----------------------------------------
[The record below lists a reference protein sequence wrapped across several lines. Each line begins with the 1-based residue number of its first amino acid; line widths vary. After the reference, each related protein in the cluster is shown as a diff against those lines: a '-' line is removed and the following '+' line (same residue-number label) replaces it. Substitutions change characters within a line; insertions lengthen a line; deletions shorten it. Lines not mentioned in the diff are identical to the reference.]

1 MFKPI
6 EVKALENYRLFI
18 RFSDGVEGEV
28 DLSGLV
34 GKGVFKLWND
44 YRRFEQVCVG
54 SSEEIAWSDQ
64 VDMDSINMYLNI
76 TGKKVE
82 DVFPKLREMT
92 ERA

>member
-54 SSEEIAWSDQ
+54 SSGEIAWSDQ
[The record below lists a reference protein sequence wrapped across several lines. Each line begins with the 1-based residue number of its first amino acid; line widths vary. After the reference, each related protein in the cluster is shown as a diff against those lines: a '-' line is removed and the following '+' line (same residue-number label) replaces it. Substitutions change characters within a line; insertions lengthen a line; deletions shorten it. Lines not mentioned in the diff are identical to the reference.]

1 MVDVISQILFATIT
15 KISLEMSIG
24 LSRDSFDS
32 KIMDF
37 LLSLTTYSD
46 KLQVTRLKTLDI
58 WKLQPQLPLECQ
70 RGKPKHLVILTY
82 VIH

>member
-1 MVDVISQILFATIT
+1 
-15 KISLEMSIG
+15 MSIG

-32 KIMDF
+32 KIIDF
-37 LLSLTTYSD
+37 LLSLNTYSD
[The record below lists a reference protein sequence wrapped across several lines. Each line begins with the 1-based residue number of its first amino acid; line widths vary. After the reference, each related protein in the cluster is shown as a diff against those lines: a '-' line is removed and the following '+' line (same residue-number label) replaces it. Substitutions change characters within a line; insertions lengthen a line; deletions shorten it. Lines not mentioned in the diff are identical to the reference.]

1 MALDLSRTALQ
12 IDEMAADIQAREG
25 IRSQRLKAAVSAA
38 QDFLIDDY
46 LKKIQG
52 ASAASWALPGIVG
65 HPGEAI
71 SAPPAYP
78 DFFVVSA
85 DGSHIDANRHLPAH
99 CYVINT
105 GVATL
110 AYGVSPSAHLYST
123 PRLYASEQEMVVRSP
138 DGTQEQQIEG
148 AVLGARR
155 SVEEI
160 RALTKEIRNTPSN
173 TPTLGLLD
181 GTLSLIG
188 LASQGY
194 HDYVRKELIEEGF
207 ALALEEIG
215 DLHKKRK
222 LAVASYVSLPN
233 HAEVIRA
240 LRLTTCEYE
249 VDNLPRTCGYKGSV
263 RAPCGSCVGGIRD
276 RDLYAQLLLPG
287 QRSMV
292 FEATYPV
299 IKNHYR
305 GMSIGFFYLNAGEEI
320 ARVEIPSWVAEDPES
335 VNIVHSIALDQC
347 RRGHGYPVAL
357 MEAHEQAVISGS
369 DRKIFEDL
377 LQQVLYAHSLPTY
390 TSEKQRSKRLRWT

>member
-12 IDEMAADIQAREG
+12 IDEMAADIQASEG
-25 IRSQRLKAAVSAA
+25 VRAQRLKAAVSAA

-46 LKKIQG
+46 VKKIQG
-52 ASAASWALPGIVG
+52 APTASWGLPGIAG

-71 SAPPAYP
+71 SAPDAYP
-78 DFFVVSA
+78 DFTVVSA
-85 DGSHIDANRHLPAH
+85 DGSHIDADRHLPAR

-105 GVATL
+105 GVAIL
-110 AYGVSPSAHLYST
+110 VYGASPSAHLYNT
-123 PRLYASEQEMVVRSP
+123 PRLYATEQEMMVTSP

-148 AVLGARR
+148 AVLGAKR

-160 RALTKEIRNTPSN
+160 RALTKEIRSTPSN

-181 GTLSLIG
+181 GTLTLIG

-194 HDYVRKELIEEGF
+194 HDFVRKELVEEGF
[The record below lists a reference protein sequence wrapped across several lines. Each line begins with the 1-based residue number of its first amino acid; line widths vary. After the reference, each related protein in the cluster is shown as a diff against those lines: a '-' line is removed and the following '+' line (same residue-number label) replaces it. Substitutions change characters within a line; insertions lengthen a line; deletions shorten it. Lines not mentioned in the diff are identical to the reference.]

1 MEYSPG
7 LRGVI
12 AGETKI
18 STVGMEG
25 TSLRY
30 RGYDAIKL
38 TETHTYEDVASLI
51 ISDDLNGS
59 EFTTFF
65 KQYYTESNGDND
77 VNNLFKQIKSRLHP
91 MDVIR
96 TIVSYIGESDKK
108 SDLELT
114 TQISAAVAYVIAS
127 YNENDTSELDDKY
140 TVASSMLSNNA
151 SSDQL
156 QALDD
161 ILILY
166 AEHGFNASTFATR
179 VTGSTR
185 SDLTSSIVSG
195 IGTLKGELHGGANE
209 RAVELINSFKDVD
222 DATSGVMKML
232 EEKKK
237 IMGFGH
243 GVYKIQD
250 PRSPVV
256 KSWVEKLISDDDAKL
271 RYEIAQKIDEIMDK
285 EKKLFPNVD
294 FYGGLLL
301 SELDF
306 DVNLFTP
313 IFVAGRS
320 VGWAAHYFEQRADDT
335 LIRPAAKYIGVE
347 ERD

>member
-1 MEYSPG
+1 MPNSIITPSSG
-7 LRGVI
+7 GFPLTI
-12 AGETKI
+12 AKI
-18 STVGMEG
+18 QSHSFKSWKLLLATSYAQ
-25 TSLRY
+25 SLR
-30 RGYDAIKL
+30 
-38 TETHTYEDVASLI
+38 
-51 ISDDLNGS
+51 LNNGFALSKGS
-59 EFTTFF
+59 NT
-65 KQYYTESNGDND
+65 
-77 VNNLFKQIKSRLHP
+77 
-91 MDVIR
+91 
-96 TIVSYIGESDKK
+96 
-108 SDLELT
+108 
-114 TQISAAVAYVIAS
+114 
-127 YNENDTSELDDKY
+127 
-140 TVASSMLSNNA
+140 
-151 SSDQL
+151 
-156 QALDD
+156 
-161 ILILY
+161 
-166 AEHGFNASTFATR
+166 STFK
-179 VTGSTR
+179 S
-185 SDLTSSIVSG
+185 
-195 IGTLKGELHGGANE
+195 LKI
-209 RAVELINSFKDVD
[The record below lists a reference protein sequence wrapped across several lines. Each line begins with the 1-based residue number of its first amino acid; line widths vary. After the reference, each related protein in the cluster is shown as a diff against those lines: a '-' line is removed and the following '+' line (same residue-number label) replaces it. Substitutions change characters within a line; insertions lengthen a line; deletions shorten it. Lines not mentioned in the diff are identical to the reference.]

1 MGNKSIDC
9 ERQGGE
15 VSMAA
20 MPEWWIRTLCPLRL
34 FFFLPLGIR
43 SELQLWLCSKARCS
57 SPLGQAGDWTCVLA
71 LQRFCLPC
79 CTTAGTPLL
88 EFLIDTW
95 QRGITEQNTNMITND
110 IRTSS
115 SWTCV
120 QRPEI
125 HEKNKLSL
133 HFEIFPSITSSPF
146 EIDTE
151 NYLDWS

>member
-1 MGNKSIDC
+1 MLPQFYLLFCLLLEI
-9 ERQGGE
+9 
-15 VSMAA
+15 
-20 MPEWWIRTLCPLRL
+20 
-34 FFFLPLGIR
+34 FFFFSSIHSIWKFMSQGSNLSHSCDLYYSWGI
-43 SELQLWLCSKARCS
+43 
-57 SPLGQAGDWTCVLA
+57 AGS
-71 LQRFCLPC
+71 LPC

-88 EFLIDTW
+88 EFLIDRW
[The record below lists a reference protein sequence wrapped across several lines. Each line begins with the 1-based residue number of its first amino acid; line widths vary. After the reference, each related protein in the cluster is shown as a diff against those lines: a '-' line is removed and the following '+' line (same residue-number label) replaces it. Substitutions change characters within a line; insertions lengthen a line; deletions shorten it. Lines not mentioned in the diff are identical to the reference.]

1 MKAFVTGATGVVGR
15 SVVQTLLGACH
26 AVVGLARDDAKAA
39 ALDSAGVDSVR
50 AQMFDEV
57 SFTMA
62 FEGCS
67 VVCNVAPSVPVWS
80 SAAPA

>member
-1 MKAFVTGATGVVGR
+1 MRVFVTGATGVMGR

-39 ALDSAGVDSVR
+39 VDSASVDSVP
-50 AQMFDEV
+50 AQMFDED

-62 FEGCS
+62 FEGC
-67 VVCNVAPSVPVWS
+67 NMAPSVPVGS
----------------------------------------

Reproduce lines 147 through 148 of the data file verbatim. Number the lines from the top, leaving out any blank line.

>member
-1 MEYSPG